Batster Livingstone, I presume?

Baturday News is a weekly blog written by Rachael, a high school student, bat advocate, and Save Lucy volunteer. Rachael’s interest in bats was sparked by the big brown bats that used the outside of her former home for a winter roost. Rachael has been writing the Baturday News for over three years.

A Livingstone's fruit bat. By Adrian Pingstone
A Livingstone’s fruit bat. By Adrian Pingstone (Public Domain via Wikipedia)

Hi everyone! I hope you all had a good week and a very happy Thanksgiving! I thought that since it was Thanksgiving, I should write about what I am thankful for. I’m sure you’ve already guessed it…I am thankful for bats!

One bat that I think is really interesting is the Livingstone’s fruit bat. The Livingstone’s fruit bat is a mega-bat that lives on the Indian Ocean islands of Anjouan and Moheli in the Union of the Comoros. The Union of the Comoros is an archipelago island nation off the coast of Africa northwest of Madagascar.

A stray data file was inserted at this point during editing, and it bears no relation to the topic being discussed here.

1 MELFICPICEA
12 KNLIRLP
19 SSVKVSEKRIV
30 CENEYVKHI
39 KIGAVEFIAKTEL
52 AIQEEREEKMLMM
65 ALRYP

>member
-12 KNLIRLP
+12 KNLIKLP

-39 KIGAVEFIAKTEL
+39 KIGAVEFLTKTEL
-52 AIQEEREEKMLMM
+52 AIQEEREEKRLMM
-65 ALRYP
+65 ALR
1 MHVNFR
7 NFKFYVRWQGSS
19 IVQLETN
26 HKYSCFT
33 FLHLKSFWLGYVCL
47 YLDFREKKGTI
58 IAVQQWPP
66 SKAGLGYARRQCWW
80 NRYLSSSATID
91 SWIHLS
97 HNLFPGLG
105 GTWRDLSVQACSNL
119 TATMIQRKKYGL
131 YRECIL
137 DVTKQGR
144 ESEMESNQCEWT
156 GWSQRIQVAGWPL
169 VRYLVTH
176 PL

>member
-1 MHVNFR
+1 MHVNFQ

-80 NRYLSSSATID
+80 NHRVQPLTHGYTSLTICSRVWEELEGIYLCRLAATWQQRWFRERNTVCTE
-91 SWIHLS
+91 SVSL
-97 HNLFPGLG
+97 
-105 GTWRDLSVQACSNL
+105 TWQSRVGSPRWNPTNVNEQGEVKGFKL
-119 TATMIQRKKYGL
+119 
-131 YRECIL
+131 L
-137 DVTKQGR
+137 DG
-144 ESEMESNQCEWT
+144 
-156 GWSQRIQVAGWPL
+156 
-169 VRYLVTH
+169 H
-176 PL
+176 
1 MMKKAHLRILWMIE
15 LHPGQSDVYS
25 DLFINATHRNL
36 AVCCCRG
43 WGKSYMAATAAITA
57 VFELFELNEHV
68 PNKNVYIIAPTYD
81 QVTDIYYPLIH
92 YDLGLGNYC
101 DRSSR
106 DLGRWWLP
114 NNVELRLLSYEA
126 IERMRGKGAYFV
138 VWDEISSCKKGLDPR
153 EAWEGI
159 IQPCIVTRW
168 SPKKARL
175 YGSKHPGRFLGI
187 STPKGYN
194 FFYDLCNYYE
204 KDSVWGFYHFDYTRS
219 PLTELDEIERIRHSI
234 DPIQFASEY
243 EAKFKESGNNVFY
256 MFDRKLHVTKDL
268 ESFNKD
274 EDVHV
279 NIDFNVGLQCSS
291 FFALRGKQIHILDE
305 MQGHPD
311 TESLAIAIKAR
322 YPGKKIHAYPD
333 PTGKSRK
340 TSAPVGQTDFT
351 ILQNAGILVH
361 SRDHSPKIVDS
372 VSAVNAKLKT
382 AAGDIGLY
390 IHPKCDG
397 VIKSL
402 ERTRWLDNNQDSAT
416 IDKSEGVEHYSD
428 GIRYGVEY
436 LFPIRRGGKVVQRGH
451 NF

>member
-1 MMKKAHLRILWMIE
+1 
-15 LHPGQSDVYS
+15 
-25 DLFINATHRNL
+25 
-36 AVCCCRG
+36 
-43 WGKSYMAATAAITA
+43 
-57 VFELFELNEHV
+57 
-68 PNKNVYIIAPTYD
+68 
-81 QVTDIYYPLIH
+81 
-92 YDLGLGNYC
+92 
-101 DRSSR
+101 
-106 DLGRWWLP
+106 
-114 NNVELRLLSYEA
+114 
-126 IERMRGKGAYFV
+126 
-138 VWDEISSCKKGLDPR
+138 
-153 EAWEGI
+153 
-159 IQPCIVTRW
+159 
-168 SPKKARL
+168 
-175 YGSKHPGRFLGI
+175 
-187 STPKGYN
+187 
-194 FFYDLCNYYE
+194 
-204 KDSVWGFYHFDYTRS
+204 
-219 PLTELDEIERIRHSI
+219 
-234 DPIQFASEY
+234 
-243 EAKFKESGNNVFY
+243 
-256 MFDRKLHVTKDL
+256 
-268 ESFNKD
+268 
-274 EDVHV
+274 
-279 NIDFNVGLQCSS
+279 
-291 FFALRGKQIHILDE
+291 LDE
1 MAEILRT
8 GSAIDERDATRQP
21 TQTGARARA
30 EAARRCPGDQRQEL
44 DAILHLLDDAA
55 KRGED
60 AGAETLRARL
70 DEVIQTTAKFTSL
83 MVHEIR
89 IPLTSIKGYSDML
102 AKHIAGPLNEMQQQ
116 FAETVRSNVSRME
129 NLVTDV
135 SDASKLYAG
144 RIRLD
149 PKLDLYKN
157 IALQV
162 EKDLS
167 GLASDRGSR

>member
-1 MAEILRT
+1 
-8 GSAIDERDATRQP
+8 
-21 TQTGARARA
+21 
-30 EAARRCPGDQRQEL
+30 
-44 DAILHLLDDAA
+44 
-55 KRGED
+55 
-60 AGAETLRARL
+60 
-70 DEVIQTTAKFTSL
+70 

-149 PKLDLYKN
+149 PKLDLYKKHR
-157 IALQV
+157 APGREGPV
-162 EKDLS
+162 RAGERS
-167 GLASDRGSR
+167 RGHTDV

The Livingstone’s fruit bat is one of the largest bats in the world. It is about 30 cm (11.8 inches) long and has an average wingspan of 1.4 m (4.6 ft). It has dark brown or black fur and ginger colored hairs on its shoulders. It also has beautiful orange-brown eyes. One of the most interesting things about this bat is that it doesn’t use echolocation. Because of this, it has cute little round ears. Their diet is mainly fruit juice. They squeeze pieces of fruit in their mouths, swallow the juice and then spit out the fruit and seeds.

The Livingstone’s fruit bat is endangered. The main threat is deforestation.

You can learn more about this amazing bat here.

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